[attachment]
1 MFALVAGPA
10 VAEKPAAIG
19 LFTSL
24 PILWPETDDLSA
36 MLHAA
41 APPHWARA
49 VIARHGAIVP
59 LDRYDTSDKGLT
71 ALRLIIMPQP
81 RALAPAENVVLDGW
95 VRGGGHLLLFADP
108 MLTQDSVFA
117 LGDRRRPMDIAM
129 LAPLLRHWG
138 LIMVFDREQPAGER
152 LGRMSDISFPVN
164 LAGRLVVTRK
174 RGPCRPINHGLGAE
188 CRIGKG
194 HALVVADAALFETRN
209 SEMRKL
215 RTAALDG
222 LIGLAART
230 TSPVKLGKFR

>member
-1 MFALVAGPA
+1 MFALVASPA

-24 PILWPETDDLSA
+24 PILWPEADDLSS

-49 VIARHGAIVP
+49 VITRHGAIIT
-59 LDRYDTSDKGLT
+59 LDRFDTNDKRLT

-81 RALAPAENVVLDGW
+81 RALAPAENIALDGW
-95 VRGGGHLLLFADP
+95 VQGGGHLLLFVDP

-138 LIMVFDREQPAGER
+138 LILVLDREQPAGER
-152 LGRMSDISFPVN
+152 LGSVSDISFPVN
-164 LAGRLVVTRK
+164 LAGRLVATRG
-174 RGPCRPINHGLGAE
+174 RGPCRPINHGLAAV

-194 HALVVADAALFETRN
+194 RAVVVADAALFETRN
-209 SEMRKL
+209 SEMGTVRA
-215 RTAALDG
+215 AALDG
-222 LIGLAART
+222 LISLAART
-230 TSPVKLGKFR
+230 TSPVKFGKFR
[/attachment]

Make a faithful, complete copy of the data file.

1 MFALVAGPA
10 VAEKPAAIG
19 LFTSL
24 PILWPETDDLSA
36 MLHAA
41 APPHWARA
49 VIARHGAIVP
59 LDRYDTSDKGLT
71 ALRLIIMPQP
81 RALAPAENVVLDGW
95 VRGGGHLLLFADP
108 MLTQDSVFA
117 LGDRRRPMDIAM
129 LAPLLRHWG
138 LIMVFDREQPAGER
152 LGRMSDISFPVN
164 LAGRLVVTRK
174 RGPCRPINHGLGAE
188 CRIGKG
194 HALVVADAALFETRN
209 SEMRKL
215 RTAALDG
222 LIGLAART
230 TSPVKLGKFR

>member
-1 MFALVAGPA
+1 MFALVASPA

-24 PILWPETDDLSA
+24 PILWPEADDLSS

-49 VIARHGAIVP
+49 VITRHGAIIT
-59 LDRYDTSDKGLT
+59 LDRFDTNDKRLT

-81 RALAPAENVVLDGW
+81 RALAPAENIALDGW
-95 VRGGGHLLLFADP
+95 VQGGGHLLLFVDP

-138 LIMVFDREQPAGER
+138 LILVLDREQPAGER
-152 LGRMSDISFPVN
+152 LGSVSDISFPVN
-164 LAGRLVVTRK
+164 LAGRLVATRG
-174 RGPCRPINHGLGAE
+174 RGPCRPINHGLAAV

-194 HALVVADAALFETRN
+194 RAVVVADAALFETRN
-209 SEMRKL
+209 SEMGTVRA
-215 RTAALDG
+215 AALDG
-222 LIGLAART
+222 LISLAART
-230 TSPVKLGKFR
+230 TSPVKFGKFR